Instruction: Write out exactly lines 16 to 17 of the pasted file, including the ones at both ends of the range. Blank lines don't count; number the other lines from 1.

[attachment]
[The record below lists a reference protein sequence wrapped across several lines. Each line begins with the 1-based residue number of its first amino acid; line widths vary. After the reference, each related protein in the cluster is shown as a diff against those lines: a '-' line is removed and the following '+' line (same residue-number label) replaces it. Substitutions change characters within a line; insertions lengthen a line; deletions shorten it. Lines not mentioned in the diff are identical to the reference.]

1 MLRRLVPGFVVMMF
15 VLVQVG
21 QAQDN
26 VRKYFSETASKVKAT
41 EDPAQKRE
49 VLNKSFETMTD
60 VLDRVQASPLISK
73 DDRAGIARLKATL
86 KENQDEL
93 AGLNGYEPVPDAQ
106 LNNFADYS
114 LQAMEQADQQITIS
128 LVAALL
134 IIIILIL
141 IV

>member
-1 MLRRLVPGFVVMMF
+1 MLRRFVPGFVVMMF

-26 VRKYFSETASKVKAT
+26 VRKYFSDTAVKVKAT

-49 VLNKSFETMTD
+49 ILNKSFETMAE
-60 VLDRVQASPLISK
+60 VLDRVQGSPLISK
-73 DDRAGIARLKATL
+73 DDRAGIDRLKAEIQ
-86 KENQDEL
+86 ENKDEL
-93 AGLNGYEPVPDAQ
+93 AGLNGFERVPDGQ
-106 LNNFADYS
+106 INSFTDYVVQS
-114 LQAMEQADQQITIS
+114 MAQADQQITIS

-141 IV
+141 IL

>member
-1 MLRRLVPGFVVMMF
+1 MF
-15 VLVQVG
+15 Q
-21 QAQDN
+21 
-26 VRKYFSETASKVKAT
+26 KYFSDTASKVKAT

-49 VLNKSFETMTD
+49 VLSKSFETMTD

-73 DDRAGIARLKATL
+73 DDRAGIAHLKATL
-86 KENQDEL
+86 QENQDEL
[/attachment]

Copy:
141 IV

>member